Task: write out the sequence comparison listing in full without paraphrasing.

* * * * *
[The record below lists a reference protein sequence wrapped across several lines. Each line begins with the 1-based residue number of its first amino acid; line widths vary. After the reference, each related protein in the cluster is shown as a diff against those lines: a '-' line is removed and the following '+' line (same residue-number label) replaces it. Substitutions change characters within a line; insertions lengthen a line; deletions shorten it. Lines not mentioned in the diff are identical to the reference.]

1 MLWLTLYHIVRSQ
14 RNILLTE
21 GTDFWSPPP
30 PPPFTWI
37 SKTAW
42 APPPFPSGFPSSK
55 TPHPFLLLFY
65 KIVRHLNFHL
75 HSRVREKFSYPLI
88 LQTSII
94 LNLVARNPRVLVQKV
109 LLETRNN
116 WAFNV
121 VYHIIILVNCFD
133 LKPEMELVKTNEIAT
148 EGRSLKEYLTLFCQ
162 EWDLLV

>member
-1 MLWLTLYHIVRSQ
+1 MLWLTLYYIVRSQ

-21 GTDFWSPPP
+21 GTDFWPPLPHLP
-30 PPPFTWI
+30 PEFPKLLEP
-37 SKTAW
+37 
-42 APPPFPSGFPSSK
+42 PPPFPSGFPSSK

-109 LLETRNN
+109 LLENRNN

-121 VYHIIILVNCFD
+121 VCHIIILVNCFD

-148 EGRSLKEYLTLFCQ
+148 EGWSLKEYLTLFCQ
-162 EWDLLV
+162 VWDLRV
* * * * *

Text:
[The record below lists a reference protein sequence wrapped across several lines. Each line begins with the 1-based residue number of its first amino acid; line widths vary. After the reference, each related protein in the cluster is shown as a diff against those lines: a '-' line is removed and the following '+' line (same residue-number label) replaces it. Substitutions change characters within a line; insertions lengthen a line; deletions shorten it. Lines not mentioned in the diff are identical to the reference.]

1 MLWLTLYHIVRSQ
14 RNILLTE
21 GTDFWSPPP
30 PPPFTWI
37 SKTAW
42 APPPFPSGFPSSK
55 TPHPFLLLFY
65 KIVRHLNFHL
75 HSRVREKFSYPLI
88 LQTSII
94 LNLVARNPRVLVQKV
109 LLETRNN
116 WAFNV
121 VYHIIILVNCFD
133 LKPEMELVKTNEIAT
148 EGRSLKEYLTLFCQ
162 EWDLLV

>member
-1 MLWLTLYHIVRSQ
+1 MLWLTLYYIVRSQ

-21 GTDFWSPPP
+21 GTDFWPPLPHLP
-30 PPPFTWI
+30 PEFPKLLEP
-37 SKTAW
+37 
-42 APPPFPSGFPSSK
+42 PPPFPSGFPSSK

-109 LLETRNN
+109 LLENRNN

-121 VYHIIILVNCFD
+121 VCHIIILVNCFD

-148 EGRSLKEYLTLFCQ
+148 EGWSLKEYLTLFCQ
-162 EWDLLV
+162 VWDLRV